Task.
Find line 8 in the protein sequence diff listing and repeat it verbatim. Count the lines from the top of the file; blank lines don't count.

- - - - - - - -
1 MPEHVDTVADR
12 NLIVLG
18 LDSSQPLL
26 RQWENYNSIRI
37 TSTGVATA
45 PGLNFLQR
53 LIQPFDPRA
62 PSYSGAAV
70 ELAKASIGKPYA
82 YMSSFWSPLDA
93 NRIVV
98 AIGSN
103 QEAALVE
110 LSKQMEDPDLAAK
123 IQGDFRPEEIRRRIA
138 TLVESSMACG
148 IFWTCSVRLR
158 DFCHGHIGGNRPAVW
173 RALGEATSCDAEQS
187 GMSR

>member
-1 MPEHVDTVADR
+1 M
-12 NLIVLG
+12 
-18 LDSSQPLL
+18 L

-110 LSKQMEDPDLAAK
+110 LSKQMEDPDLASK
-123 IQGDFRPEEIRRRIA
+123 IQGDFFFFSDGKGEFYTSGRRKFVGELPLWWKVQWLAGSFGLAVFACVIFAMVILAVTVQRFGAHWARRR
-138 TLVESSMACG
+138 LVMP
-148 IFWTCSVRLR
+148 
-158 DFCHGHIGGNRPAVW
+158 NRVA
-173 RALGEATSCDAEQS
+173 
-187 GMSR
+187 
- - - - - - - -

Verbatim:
62 PSYSGAAV